Pluses: The scenery is great (go there just for the views of the St. Croix River valley), and the downhills are thrilling.
Minuses: Some of the surfaces have been repaired with loose gravel, so you really need to watch your speed on the switchbacks. Be careful that you don't spin out. I hope they figure out a few things about trail maintenance -- although they may have expected it to rain and settle things down.
Getting there: Take Highway 169 south of Shakopee past Highway 41. Turn right at the next intersection, which is the same as the Renaissance Festival exit. Follow 145th Street to the signs that point you to Louisville Swamp.
Difficulty: Beginner -- fairly level, grassy dual-track trails.
Pluses: Has a few historic sites of interest, such as two abandoned farms.
Minuses: The trail following the Minnesota River is also used by horses (with predictable results -- can you bunnyhop horse droppings?) Watch out for Festies running loose, especially men in tights.
DNR - Minnesota Valley State Recreation Area
Getting there: Take County Road 81 north of Highway 694 through Brooklyn Park and into Osseo. Continue northwest about three miles to Territorial Road. Turn right at the park entrance and park at the main recreation area parking lot (not the Eastman Nature Center).
Difficulty: Beginner -- mostly flat, grassy cross-country ski trails.
Pluses: A surprisingly good aerobic workout (because of the undulating terrain), and enough mud to make things interesting.
Minuses: Probably the least technically challenging of all the trails mentioned on this page.
Links: Three Rivers Park District - Elm Creek
Getting there: Take Interstate 94 east out of downtown St. Paul to the Ruth Street exit. Turn right (south), then turn left at Upper Afton Road. Turn right at Winthrop Street and look for the park entrance on the right.
Difficulty: Intermediate to advanced -- a lot of hill climbing and plenty of technical singletrack. Be extra careful on the singletrack downhills.
Pluses: A great variety of trails at one site, and at one point you can get a nice view of the Mississippi River valley.
Minuses: A lot of climbing and a lot of downhills -- there isn't a flat section anywhere there. The trails aren't marked and there's no map; this shouldn't be a big deal as long as you remember where you parked.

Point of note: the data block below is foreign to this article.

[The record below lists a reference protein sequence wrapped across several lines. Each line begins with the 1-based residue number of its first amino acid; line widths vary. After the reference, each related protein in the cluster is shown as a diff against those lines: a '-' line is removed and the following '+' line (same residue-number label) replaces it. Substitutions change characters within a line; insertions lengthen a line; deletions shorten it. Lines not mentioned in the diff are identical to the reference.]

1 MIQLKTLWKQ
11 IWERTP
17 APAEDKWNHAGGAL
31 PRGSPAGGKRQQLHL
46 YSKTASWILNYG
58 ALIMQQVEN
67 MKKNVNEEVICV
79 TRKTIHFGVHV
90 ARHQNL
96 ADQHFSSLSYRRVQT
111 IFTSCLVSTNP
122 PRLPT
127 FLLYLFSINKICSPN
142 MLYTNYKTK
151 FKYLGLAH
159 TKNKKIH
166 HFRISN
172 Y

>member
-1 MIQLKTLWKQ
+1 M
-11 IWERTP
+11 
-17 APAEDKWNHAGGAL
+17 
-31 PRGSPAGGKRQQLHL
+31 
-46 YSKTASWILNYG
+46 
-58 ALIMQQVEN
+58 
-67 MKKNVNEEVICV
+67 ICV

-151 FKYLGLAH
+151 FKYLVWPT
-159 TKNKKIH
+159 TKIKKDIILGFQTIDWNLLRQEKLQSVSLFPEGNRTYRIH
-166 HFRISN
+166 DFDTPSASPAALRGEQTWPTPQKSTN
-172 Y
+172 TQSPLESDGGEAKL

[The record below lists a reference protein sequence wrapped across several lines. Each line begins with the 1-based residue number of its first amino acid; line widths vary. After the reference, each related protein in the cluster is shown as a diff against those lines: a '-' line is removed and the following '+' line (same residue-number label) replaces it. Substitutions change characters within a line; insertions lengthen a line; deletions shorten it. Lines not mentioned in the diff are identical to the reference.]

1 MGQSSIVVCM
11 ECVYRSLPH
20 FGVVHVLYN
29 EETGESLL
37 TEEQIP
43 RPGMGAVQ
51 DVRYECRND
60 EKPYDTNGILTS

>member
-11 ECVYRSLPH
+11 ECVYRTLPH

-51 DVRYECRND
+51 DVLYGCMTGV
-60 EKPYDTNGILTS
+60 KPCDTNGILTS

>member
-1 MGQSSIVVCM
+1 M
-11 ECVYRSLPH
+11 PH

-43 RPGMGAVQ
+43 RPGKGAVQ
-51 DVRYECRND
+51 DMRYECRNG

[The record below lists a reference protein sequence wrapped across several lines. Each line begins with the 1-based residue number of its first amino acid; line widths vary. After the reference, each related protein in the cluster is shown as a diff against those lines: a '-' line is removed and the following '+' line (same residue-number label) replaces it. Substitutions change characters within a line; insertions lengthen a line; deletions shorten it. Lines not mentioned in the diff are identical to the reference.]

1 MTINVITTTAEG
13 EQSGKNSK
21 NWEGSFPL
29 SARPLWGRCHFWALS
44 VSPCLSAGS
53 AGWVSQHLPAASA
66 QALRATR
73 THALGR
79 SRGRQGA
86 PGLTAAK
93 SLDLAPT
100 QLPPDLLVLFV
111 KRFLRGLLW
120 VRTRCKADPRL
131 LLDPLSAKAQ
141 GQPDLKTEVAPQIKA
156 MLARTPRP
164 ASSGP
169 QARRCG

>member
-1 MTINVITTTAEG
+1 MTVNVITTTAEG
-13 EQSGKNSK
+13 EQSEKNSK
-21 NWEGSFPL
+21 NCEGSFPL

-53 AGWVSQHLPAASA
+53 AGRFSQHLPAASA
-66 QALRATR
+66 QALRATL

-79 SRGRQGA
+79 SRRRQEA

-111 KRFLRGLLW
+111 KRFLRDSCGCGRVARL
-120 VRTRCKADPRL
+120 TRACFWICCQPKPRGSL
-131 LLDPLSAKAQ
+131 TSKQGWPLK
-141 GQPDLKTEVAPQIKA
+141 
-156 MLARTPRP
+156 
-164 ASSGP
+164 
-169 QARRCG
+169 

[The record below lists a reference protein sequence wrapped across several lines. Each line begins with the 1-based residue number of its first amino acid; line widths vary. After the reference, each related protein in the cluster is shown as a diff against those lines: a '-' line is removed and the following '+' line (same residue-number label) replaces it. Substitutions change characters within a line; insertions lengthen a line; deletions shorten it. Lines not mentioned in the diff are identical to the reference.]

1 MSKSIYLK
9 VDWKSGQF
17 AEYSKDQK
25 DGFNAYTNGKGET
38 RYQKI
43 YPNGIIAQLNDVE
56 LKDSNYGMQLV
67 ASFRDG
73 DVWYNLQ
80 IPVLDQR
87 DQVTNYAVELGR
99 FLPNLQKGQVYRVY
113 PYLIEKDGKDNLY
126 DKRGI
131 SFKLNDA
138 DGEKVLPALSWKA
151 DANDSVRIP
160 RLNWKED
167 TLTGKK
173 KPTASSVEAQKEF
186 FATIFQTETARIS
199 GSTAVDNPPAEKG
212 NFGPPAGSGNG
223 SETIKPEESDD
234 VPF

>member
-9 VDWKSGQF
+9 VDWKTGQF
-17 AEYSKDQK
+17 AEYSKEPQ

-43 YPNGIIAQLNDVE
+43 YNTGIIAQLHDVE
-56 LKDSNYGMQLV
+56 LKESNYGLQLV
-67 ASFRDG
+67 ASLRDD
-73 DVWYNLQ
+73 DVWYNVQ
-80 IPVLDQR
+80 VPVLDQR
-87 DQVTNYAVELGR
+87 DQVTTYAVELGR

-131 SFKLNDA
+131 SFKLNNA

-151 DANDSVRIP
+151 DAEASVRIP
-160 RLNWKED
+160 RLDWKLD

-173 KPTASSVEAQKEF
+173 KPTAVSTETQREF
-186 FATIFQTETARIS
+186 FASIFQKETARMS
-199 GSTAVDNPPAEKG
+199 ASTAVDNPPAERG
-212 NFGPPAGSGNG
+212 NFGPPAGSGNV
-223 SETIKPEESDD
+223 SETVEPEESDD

Links: Ramsey County Parks - Mountain Biking
Please take a look at the following article. (He's referring to an article in the Star Tribune.) One thing they fail to mention about Rum River park is that this park has FANTASTIC single-track. If you could run a link to the article, and urge people to ride the park before it's too late, I would appreciate it.Getting there: The park is in the North end of the city of Anoka. Take Highway 169 North through Anoka, continue North on 47 (Ferry Street.) Or, take Highway 10 West to Ferry Street, then go North. Go past the Anoka County Fairgrounds. Ferry St. becomes St. Francis Blvd at the Fairgrounds. Turn Right on Industry Ave. (becomes Bunker Lake Blvd.) Go under the foot bridge, take the first right into Anoka High School. Turn right into a dirt parking lot. Park at the far end. Ride back to the foot bridge, and cross over it into the park.
I'm working on getting some support to keep the self-serving, dollar-monger masquerading as a public servant from converting this mountain biking haven into his private money machine.
Please spread the word about this place. It makes me sick to think they want to build houses there. The least I can do is let the 'secret' out before it's too late.